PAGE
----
812 OPERATIONS IN SE. VA. AND N. C. [Crier. LW.
covered with fallen timber and a thick growth of underbrush; but
the line advanced steadily and carried the work in good style,
capturing 2 pieces of artillery and about 50 prisoners, among them
a lieutenant-colonel and major. We also drove the enemy from a line
of rifle-pits connecting the captured fort with other forts. The regi-
ment was under fire during the entire day, and not a man but stood up
to his work manfully. Vermonters have been tried on many fields and
have never been found wanting, and you can rest assured the Ninth
will prove itself worthy of being numbered among the gallant repre-
sentatives of our noble little State. We yesterday received twenty-
three more recruits, which gives us an aggregate number of 1,150 men.
While writing the above I learn unofficially that Second Lieut. Cal-
vin M. Jenkins died of his wounds while on his way to Fort Monroe.
I am,' sir, very respectfully, your obedient servant,
J. C. BROOKS,
:Major, Commanding Ninth Vermont Volunteers.
PETER T. WASHBURN,
Adjutant and Inspector General of Vermont.
Report of Col. Harrison S. Fairchild, Eighty-ninth New York Infantry,
commanding Third Brigade, of operations October 27.
HDQRS. THIRD BRIG., SECOND DIV., 18TH ARMY CORPS,
In the Field, Va., October 29, 1864.
CAPTAIN : In pursuance to circular from headquarters Second Divis-
ion, Eighteenth Army Corps, dated the 29th instant, I have the honor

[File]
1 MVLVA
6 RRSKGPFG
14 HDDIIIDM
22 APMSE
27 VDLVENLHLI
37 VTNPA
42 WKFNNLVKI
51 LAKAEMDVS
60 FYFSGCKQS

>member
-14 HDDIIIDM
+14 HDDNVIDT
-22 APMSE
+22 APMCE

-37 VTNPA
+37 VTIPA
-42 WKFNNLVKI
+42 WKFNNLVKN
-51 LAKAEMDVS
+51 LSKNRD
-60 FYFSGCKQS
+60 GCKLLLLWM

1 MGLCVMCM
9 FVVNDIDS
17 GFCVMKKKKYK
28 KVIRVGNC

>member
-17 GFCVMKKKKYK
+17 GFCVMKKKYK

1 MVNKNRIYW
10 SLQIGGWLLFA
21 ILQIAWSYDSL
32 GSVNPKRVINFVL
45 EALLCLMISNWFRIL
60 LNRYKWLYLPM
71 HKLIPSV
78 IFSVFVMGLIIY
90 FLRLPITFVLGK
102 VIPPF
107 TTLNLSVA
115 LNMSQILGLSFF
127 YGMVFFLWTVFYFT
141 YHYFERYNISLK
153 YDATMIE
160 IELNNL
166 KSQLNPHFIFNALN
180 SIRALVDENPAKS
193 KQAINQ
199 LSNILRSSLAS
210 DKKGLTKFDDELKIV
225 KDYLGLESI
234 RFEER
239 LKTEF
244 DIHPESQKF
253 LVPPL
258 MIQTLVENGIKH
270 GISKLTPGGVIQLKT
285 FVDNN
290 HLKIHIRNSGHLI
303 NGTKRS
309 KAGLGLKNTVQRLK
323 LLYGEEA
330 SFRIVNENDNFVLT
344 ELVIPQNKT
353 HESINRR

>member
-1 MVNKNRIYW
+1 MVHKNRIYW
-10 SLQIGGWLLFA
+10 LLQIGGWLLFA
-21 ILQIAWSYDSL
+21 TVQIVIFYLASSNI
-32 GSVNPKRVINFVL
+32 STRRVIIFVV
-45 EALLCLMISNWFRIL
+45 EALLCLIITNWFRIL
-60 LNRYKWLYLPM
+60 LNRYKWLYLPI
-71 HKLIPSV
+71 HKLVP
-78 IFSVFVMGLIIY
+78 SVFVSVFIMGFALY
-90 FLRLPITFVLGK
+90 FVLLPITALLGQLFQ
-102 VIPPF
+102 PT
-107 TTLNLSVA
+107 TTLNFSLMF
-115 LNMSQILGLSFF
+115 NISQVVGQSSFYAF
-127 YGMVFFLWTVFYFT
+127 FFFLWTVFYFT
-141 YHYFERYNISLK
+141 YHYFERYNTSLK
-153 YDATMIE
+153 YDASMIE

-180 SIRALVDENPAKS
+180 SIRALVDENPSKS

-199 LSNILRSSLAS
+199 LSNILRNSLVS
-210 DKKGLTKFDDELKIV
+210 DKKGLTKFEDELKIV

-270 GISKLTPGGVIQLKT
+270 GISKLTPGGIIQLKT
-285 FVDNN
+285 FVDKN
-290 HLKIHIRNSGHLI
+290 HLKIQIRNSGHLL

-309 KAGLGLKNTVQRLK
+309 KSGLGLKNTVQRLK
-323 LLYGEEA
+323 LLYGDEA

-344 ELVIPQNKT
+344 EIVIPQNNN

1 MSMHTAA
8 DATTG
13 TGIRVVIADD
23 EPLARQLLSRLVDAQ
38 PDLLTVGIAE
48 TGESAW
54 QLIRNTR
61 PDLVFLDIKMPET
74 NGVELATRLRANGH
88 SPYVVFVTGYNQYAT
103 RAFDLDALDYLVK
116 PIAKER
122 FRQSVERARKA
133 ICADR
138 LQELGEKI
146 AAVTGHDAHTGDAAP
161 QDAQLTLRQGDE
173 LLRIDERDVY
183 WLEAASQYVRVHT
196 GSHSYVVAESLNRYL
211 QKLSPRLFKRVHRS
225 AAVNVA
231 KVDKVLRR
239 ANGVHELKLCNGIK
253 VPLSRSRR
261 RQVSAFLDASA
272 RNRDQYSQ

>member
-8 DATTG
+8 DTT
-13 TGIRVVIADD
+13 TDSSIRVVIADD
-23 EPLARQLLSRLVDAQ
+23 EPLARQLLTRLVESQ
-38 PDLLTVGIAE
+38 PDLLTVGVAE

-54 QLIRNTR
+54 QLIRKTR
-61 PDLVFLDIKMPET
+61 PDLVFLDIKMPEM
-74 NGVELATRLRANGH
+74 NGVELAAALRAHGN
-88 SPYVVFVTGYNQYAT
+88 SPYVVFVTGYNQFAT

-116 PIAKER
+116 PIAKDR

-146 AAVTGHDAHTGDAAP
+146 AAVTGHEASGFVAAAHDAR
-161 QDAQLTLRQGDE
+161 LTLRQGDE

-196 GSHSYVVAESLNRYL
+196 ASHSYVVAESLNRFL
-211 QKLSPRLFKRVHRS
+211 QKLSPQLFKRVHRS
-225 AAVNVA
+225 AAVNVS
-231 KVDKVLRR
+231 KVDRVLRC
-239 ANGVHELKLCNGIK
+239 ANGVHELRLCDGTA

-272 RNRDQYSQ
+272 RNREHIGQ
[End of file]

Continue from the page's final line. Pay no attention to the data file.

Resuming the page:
to report that this brigade, under my command, composed of Eighty-
ninth New York Volunteers, Lieut. Col. W. M. Lewis commanding;
Nineteenth Wisconsin Volunteers, Lieut. Col. R. M. Strong command-
ing; One hundred and forty-eighth New York Volunteers, Lieut. Col.
J. B. Murray commanding, left Cox's farm on the morning of the
27th instant and marched to the Williamsburg road, encountering the
enemy near Fair Oaks, when I formed a line of battle and advanced
upon their works. This brigade charged across an open field and got
near the works, but was repulsed. We found the enemy too strong,
and received an enfilading and direct fire of musketry and from six
pieces of artillAry. Having no support I was forced to retire. I held
my position until I brought in all the wounded except those who had
advanced near the works. It was impossible to get to them on account
of the concentrated fire of sharpshooters.
Lieut. Col. W. M. Lewis, commanding Eighty-ninth New York Vol-
unteers, Lieut. Col. R. M. Strong, commanding Nineteenth Wisconsin,
were both wounded—Volonel Strong supposed to be a prisoner. Capt.
E. D. Gage, commanding One hundred and forty-eighth New York
Volunteers in the action, was taken from the field mortally wounded—
I take pleasure in reporting the gallantry of both officers and men
of this brigade in this action. Although unsuccessful they did all men
could do under such heavy fire, we, numbering about 700 men, coping
with four times our number behind strong breast-works. I also make
mention of my staff, Capt. Otto Puhlmann, acting assistant adjutant-
general, Capt. Paul L. Higgins, acting assistant inspector-general,